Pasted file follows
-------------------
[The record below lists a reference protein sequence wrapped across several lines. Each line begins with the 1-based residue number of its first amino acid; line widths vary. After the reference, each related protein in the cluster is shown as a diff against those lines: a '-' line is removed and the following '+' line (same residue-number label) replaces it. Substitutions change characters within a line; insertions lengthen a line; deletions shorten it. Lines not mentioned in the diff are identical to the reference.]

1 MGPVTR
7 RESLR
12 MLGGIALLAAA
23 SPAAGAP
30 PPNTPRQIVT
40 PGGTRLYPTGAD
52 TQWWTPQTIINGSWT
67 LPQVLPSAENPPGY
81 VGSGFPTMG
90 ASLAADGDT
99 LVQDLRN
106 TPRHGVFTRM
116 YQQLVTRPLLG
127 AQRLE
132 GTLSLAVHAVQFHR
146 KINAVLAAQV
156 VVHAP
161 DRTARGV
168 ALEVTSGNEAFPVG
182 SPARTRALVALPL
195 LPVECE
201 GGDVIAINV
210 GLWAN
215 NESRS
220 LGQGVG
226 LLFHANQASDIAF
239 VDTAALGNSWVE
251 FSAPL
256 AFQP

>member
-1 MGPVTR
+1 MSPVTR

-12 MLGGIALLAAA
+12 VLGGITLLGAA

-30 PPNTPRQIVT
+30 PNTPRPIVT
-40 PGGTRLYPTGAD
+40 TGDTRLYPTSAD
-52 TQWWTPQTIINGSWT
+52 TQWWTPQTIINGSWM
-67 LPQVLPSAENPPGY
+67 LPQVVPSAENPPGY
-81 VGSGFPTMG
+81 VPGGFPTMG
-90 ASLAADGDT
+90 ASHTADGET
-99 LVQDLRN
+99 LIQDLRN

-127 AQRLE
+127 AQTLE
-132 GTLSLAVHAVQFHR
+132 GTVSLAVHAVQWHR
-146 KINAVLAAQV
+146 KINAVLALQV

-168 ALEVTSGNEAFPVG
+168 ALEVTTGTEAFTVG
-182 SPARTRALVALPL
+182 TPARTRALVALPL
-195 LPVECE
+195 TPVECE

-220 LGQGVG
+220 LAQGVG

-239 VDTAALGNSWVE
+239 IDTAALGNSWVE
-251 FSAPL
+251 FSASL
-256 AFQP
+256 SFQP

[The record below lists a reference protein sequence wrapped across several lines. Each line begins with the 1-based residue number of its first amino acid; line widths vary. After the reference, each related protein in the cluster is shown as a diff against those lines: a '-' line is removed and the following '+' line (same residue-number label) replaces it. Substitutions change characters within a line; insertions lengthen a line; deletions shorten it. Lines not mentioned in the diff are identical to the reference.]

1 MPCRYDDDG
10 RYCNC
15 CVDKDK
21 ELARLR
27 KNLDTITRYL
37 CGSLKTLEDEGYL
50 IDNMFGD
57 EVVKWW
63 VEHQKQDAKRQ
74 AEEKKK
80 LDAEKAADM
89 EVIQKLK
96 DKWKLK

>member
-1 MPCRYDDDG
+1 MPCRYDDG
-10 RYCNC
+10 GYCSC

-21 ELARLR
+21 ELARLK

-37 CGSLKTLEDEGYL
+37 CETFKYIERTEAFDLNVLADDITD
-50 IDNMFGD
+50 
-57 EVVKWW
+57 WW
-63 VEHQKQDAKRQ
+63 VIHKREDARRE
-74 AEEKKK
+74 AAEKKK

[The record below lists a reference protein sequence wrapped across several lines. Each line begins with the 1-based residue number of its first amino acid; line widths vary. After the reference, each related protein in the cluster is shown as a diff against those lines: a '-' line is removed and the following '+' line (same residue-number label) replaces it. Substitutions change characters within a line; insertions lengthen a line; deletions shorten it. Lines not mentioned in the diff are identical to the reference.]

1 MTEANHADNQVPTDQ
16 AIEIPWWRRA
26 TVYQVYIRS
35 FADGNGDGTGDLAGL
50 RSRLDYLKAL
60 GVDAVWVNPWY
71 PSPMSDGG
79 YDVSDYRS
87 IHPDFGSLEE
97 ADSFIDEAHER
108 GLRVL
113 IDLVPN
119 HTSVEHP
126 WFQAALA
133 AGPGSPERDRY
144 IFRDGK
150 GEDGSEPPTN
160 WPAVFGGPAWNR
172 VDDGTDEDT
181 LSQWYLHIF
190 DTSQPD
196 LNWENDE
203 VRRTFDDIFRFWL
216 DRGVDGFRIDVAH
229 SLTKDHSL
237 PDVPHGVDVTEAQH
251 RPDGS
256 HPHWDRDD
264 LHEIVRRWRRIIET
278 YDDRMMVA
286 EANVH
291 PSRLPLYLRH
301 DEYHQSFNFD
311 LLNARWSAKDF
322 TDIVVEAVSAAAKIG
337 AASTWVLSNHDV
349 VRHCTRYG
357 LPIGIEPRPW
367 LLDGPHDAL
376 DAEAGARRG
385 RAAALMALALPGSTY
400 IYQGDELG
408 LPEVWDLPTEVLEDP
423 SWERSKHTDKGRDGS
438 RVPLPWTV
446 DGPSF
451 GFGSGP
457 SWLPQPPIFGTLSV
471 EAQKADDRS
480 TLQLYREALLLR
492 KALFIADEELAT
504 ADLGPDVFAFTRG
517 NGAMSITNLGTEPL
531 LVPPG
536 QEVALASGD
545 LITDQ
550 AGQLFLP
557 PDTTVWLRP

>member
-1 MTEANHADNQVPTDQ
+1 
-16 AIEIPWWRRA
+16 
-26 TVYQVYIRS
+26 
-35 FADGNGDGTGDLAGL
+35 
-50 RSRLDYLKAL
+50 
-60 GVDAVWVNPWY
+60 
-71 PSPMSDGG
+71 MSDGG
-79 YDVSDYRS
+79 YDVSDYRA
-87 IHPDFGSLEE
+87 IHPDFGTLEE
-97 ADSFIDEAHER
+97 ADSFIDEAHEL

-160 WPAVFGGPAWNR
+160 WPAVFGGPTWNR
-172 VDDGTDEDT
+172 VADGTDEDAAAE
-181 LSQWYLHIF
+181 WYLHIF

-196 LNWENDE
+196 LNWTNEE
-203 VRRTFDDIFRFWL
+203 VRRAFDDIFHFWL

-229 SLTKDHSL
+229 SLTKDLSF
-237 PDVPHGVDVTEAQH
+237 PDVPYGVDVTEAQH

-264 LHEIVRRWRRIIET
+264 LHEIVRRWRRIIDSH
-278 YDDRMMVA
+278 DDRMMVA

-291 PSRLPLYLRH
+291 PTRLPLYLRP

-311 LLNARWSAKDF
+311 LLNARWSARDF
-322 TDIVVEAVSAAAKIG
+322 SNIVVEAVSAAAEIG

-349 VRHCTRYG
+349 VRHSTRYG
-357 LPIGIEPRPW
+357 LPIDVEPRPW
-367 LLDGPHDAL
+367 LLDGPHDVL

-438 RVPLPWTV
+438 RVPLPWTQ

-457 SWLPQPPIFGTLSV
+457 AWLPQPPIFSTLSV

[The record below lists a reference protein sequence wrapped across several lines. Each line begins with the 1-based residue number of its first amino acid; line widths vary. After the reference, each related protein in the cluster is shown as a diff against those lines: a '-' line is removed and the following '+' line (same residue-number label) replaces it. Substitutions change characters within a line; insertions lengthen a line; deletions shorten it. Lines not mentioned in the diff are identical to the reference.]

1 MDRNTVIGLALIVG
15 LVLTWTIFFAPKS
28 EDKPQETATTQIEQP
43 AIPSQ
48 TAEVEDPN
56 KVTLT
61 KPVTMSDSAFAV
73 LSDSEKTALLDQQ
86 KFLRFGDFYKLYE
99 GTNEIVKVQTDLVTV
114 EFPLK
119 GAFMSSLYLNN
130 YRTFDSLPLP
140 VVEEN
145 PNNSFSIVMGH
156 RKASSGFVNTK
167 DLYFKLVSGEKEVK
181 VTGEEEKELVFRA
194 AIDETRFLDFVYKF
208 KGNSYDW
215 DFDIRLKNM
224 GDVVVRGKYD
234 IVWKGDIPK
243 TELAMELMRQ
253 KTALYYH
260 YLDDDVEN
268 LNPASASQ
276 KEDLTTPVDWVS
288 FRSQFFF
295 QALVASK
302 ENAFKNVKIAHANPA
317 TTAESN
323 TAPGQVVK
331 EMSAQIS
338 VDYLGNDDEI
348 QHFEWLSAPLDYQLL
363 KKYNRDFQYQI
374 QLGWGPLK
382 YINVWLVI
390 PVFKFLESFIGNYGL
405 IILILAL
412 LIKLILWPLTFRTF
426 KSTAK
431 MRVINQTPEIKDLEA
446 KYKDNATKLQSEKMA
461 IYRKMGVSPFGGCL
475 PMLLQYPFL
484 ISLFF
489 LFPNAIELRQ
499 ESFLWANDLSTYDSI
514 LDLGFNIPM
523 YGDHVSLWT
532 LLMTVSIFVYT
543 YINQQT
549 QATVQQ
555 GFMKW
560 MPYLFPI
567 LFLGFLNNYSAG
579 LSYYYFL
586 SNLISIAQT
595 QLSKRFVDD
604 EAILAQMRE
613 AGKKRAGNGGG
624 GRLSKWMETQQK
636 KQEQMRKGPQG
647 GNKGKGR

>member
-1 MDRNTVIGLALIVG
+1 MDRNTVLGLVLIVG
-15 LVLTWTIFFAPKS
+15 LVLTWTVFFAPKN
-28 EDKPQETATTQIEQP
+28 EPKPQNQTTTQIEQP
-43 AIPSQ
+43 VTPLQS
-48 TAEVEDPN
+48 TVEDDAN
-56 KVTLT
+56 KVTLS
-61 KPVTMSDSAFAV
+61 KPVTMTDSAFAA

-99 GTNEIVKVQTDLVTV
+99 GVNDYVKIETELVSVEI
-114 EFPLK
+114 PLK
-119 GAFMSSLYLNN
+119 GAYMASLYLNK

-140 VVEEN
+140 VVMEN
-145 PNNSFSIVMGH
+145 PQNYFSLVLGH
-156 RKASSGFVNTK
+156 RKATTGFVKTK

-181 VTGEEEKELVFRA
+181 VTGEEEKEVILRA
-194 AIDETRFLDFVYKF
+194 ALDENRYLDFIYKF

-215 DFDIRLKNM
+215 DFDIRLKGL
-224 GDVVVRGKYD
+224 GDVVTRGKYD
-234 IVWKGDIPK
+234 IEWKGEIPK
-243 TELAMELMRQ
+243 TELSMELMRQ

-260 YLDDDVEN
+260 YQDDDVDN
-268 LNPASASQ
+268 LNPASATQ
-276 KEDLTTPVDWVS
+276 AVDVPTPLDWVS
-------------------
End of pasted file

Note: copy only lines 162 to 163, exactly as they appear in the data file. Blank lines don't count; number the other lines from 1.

+1 
-16 AIEIPWWRRA